Initially, we decided to build a database of the five fundamental vowel sounds. We used the MATLAB program. A project member recorded a voice sample of each vowel several times, ran the samples through the auto-regressive filter, and then calculated the first two formant frequencies from the frequency response of the vowel. Each voice sample was recorded at 8 kHz, and 256-sample windows were input into the auto-regressive model. The purpose of the auto-regressive model on each window was to get the transfer function of the vocal tract and output the frequency response of each voice sample. After the database was built, the next step was to record several samples of words or phrases and input them into the filter. To filter out the consonants, our program checked the magnitude values of the frequency response of each window. Normally, consonants will have significantly lower magnitudes than vowel sounds, and our program utilized a threshold to filter out only consonants. Next, we used a type of match filter to determine which vowel sound the sample corresponded to. We did this by setting up a series of five flags in our program, one for each vowel. At first, when each window came through, all the flags were set to true. The program then began comparing the known formant frequencies of each vowel to the voice sample. If the sample did not pass a threshold of a known vowel formant frequency, then the flag of that vowel was set to false. If there were multiple flags set true when comparing the first formant frequency of the voice sample, then the program then moved on to compare the second formants. After each 256 window was processed, we used a smoother to eliminate anomalies (due to unclear pronunciation, noise in the sample, etc.) and then output each vowel. Our final code used to detect vowels.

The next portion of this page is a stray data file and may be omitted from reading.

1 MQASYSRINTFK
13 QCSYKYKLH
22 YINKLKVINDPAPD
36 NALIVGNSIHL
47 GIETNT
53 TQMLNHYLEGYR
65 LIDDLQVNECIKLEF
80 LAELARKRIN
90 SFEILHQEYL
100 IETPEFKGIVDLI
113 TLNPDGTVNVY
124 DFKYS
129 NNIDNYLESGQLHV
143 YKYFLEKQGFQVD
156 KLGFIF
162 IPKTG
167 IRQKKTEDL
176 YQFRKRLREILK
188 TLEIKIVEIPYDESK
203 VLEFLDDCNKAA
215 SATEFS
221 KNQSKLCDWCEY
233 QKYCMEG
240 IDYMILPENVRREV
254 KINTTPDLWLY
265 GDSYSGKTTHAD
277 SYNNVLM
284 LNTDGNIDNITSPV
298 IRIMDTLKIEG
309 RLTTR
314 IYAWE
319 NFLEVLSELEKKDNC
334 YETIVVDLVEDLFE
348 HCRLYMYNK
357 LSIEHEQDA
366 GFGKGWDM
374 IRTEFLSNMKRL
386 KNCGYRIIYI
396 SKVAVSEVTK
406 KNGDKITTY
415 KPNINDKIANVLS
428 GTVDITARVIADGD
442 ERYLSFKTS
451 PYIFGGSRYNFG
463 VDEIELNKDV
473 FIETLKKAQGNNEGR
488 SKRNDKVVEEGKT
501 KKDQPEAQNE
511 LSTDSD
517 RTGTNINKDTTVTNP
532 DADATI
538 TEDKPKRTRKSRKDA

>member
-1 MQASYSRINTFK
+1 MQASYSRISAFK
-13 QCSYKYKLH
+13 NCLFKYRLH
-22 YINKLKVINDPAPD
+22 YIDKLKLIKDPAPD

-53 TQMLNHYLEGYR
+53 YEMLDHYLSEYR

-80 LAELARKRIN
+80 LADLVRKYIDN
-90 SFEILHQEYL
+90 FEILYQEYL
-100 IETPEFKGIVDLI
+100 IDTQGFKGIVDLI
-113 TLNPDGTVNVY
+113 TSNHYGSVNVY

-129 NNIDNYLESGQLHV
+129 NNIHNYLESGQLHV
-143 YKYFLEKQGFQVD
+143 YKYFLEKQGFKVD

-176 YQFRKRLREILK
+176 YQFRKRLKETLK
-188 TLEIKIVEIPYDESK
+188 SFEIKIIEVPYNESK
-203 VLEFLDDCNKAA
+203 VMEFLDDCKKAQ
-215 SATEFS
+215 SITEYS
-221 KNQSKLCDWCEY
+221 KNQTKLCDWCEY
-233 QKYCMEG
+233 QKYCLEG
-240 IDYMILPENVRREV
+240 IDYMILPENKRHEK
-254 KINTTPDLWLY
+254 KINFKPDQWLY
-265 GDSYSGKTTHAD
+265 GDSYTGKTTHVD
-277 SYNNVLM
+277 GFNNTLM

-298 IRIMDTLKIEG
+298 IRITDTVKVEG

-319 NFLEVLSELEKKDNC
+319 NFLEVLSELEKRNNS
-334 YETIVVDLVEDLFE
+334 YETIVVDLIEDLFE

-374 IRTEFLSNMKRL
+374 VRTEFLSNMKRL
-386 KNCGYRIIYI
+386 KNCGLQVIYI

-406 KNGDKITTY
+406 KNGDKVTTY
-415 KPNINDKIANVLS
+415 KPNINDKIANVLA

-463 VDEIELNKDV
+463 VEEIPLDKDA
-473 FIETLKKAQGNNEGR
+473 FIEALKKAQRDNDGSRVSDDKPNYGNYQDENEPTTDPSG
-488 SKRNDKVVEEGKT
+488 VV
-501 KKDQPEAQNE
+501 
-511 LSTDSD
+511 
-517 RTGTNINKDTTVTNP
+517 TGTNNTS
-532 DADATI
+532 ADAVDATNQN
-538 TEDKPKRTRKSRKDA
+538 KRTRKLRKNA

Figure 1: Flowchart of Approach
Figure 1 (flowchart.gif)

Auto Regressive Model

In our project, the only data for the vocal tract that we have is the windowed sound chunk that was produced at a particular time. Assuming a standard impulse input, the autoregressive model will take this chunk and compute a model for the vocal tract at the particular moment the sound was uttered. The vocal tract can be modeled simply as a series of linked cylindrical tubes, with the formants appearing due to the transition between these different tubes. Since the autoregressive model for this model of the vocal tract produces an all-pole transfer function (because we only have the output), ideally we should notice peaks at all of the particular resonant frequencies. These peaks do appear, and they are our formants.

Hamming Window

Our windowing method that we used was a hamming window; you can see a very similar window, the hanning window, in the images below. The hamming window looks roughly like one period of a sine wave, as opposed to a rectangular window. This tapering at the ends is needed because otherwise you get anomalous behavior in the frequency domain. A hamming or hanning window provides a truer representation of the frequency content of the signal.